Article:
$1.17 million awarded for Rocky Fork waterline

Sue Guinn Legg • Updated Sep 28, 2016 at 10:11 PM

ERWIN — The long-sought waterline to Rocky Fork State Park is $1.175 million closer to reality.

State and federal lawmakers announced Tuesday that Erwin Utilities has been awarded $650,000 from the Appalachian Regional Commission and $525,000 from Tennessee Department of Economic and Community Development to extend its existing waterline from the Interstate 26 welcome center at Clear Branch to the edge of the park at Rocky Fork Road.

Erwin Utilities General Manager Lee Brown said the grants will be combined with nearly $194,000 in local match funding to complete the estimated $1.368 million project.

Brown said engineering and bid preparation will begin as soon as the grant contracts are complete, with hopes of putting the project out to bid by late summer or early fall of 2017. Depending on the weather, the 9- to 12-month construction of the 2.6-mile waterline extension could be complete by summer of 2018, he said.

“We’re excited. It’s a great opportunity for our community to be able to provide drinking water to around 70 more homes and to be a part of the development of the park.”

Tish Oldham, executive director of the Joint Economic Development Board of Unicoi County, said the new waterline will be a definite game-changer for the south end of county. “Any time you bring in infrastructure it opens things up development. It’s great news,” Oldham said.

In a press release issued Tuesday afternoon to announce the $650,000 grant from the Appalachian Regional Commission, U.S. Sen. Lamar Alexander said the project is “a great example of federal, state and local officials working together to protect Tennessee lands and heritage.”

“This funding is essential to the economic development of Rocky Fork and the surrounding area,” Alexander said. “Rocky Fork may one day be Tennessee’s most popular state park. Rocky Fork is Upper East Tennessee’s gateway to the Appalachian Trail, which will increase the number of visitors coming to Unicoi County and bring in even more tourism dollars from around the world.”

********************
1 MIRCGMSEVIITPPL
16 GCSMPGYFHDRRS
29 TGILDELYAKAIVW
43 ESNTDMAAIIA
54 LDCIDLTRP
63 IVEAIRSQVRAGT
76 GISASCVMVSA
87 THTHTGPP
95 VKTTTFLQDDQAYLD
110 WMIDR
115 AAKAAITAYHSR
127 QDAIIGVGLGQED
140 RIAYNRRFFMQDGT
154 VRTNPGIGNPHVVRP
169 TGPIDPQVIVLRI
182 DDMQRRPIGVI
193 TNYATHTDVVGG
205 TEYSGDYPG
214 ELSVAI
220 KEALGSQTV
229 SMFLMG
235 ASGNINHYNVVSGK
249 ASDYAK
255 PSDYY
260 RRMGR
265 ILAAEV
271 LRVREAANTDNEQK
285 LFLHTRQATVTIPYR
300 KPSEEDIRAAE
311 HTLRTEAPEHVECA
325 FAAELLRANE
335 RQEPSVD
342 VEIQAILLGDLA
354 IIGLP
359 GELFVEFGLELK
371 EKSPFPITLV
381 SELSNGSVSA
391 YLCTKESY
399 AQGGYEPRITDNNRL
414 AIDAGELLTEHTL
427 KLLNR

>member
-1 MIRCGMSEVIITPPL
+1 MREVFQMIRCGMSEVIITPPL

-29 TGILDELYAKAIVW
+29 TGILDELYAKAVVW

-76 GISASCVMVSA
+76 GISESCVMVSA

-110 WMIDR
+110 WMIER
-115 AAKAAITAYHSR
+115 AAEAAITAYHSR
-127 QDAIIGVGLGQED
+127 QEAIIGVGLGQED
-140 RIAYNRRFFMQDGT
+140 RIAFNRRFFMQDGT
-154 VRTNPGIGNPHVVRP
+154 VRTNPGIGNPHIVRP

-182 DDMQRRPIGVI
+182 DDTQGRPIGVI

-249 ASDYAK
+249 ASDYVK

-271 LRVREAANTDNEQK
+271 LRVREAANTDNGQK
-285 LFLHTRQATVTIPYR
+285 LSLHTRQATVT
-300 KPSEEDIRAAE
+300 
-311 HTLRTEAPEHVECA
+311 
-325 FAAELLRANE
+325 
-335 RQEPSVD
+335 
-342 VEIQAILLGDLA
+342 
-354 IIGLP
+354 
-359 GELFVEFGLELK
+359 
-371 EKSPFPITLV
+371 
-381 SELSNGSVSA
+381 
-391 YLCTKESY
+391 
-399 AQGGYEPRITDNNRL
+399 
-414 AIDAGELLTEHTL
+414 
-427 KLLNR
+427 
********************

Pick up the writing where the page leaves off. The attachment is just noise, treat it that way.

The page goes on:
Alexander said the state is currently working to build a road system, visitor center, ranger station, campgrounds, parking area and restroom facilities at Rocky Fork, and called construction of the new waterline “the next important step for final development” of the park.

The $525,000 Community Development Block Grant awarded for the project through the Tennessee Department of Economic and Community Development was also announced Tuesday afternoon in a separate press release issued by state Sen. Rusty Crowe and state Rep. John Holsclaw.

Their release noted that in addition to the development of the park, “spin-off development” is expected to occur in the area just outside the park that “could include outfitters, gas stations and convenience stores, providing much-needed jobs and economic development opportunities in the southern end of Unicoi County.”

“This kind of infrastructure is very important to the well-being of our citizens and to the overall economic development of our county," Holsclaw said in the press release. “Infrastructure is a key component of job creation and this grant will be a tremendous boost for Unicoi County.”

Local funding for the project includes a $100,000 commitment to grant match funding the waterline approved by the Unicoi County Commission in January, $78,750 to be invested in the line by Erwin Utilities and $15,125 committed by the county economic development board.

“It’s a good project,” Brown said. “It’s going to bring water water to residents who need clean water drink and water for the park.”

Email Sue Guinn Legg at [email protected]. Follow her on Twitter @sueleggjcpress. Like her on Facebook at facebook.com/sueleggjcpress.

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